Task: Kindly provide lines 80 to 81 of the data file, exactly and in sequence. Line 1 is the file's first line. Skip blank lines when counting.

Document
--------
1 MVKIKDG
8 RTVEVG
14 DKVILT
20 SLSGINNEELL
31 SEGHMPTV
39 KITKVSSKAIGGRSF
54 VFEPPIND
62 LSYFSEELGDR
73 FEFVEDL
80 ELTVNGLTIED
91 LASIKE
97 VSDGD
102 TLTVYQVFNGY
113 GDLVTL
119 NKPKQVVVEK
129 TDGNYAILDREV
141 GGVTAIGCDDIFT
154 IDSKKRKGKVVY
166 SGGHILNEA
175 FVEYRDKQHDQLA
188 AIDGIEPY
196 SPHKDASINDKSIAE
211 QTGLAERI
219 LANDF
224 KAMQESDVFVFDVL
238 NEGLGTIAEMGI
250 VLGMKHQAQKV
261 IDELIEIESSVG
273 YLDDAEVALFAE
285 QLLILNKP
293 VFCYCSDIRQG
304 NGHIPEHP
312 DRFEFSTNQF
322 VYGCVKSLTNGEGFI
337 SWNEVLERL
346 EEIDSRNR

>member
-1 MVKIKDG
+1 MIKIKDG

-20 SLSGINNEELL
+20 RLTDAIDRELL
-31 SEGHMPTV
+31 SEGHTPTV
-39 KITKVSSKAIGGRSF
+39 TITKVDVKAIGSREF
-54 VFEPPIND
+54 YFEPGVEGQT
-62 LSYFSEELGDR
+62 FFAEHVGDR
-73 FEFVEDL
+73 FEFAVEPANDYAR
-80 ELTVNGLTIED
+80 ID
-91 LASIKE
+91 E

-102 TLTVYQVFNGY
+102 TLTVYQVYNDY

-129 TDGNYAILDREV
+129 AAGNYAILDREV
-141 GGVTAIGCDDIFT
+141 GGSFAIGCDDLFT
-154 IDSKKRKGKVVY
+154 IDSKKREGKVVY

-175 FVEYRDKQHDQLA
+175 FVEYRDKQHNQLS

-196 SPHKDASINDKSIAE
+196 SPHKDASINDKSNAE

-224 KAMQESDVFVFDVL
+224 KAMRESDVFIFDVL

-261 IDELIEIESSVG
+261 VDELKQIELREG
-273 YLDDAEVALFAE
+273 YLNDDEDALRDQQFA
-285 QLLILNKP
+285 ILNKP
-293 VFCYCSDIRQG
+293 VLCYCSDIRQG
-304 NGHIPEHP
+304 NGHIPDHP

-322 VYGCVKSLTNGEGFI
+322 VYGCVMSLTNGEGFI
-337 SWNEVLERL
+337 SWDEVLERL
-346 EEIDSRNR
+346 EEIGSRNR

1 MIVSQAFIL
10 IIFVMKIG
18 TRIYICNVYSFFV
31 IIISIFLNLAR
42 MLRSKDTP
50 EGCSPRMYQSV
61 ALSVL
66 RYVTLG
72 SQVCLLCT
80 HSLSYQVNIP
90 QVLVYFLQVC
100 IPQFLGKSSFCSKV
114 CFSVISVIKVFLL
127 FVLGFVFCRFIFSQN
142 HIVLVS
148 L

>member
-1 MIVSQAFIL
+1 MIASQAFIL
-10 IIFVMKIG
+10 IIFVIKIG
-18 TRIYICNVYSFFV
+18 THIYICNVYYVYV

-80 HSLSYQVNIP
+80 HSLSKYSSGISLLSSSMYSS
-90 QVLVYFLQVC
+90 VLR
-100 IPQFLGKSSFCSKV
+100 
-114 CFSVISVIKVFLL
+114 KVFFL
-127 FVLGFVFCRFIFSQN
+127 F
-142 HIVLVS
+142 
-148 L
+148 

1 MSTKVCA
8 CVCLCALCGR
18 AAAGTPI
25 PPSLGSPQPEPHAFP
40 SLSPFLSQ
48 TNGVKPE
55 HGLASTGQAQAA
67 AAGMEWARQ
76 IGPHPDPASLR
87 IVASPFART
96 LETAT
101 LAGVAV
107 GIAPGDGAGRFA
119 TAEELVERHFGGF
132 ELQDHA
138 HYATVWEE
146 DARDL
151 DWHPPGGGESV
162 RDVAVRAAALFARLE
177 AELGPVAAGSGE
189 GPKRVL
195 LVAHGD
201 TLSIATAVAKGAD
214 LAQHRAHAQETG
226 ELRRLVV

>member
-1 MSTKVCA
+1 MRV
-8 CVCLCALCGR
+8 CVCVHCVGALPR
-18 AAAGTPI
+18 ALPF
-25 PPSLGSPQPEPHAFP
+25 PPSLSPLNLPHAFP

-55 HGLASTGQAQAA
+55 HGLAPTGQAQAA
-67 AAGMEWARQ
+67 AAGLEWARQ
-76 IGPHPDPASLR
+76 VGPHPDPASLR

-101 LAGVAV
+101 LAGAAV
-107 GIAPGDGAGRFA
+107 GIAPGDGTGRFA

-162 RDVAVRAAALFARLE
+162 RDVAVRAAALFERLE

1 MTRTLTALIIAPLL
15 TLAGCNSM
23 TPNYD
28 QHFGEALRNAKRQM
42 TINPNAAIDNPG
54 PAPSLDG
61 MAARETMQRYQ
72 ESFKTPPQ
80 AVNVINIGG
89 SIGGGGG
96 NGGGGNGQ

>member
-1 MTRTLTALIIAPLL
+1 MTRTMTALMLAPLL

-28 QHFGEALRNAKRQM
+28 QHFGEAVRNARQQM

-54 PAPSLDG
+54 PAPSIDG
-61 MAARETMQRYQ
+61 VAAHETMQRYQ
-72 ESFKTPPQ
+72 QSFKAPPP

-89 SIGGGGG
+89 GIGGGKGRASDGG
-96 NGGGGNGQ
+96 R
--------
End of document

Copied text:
-322 VYGCVKSLTNGEGFI
+322 VYGCVMSLTNGEGFI